Socialist Worker

Histrionics: drawing out the poison of sectarianism in Scotland

by Beth Armstrong
Issue No. 2054

Roderick Buchanan’s Mixed Marriage

Roderick Buchanan’s Mixed Marriage

Histrionics is a huge triangular installation by artist Roderick Buchanan at the Gallery of Modern Art in Glasgow. It deals with the issue of sectarianism.

As you enter the exhibition you are met with a wonderful wall of photographs of international Celtic and Rangers players entitled Revolver. They are holding up football tops displaying their names – Kyrgiakos, Nakamura, Sebo, Du Wei.

How wonderful to see how far we’ve come from the days when only a good Catholic or loyal Protestant could be signed to the respective teams. What’s the problem, you may ask? Surely this proves that the Protestant-Catholic sectarianism that has divided Scotland for years is now a thing of the past?

But the fear and dread soon return as we are reminded how alive and polarised these two traditions are. The sound of a flute band draws you in to the exhibition, and you see that the wall of photographs is one side of a triangle which you enter through an archway.

Once inside you find yourself in a dark space divided in two. On the left is a film of a Loyalist flute band, the Black Skull Corps of Fife and Drum, who state that their aim is to “celebrate and preserve our proud British heritage”.

On the right the Parkhead Republican Flute Band claims to “actively campaign for the removal of the British presence in Ireland”.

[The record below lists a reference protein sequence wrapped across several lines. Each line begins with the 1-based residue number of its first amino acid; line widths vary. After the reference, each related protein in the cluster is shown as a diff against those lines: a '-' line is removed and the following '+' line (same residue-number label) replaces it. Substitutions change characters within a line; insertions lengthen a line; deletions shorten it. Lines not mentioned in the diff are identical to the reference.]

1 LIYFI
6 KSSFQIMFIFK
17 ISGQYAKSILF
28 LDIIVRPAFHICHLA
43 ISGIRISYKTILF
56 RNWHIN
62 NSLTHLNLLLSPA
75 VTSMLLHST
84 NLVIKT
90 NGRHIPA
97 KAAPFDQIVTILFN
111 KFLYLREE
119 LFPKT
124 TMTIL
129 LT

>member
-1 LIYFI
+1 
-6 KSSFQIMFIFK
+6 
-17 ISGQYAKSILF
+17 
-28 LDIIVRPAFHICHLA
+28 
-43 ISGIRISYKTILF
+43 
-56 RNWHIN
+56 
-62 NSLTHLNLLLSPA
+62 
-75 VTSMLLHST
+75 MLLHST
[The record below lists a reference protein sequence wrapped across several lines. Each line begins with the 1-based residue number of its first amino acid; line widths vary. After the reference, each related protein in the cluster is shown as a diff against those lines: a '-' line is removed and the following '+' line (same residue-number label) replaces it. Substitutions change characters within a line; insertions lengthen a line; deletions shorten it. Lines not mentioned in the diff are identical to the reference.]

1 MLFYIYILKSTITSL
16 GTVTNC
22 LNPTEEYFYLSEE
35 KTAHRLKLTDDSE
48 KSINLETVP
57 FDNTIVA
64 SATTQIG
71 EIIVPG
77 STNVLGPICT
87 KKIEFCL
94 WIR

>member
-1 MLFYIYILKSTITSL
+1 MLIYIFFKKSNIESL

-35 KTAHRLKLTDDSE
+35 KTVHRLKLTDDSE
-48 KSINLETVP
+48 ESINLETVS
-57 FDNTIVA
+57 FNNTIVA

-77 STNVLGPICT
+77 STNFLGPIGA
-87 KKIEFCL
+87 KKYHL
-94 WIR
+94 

My friend Linda, a lapsed Catholic single parent who came to the exhibition with me, became noticeably nervous. “If anyone comes in wearing a football top we’ll have to leave,” she said, and then angrily added, “You can’t rip this apart from poverty – that’s where it thrives, in the poor housing schemes.”

The problem with sectarianism is that, just like racism, our children are attacked on a daily basis and our communities are held to ransom with the hatred and violence that it breeds. Linda does not relax when her two boys are out on a Saturday night.

For me the real hope lay in the Reflection Rooms, where you are encouraged to stay and discuss the exhibition, look through the resources, and watch a short film entitled “Apart Fae Yer Jersey Yer Jist Like Me”, made by young people in Glasgow.

Buchanan does not attempt to explain or resolve the issue of sectarianism in Scotland, but the exhibition brilliantly opens up the debate on its poisonous nature. If you are a teacher, take your class. If you are a parent, take your children.

by Roderick Buchanan
Gallery of Modern Art, Glasgow
until 28 October

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Tue 5 Jun 2007, 19:11 BST
Issue No. 2054
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